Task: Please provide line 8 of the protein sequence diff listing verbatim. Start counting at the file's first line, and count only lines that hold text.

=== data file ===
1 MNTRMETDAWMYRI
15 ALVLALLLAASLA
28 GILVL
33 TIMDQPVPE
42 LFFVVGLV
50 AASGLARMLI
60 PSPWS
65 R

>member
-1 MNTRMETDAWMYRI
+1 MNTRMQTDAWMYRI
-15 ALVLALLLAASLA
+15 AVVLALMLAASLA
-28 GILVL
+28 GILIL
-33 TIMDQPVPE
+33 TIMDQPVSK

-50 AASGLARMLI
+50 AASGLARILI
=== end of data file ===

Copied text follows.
65 R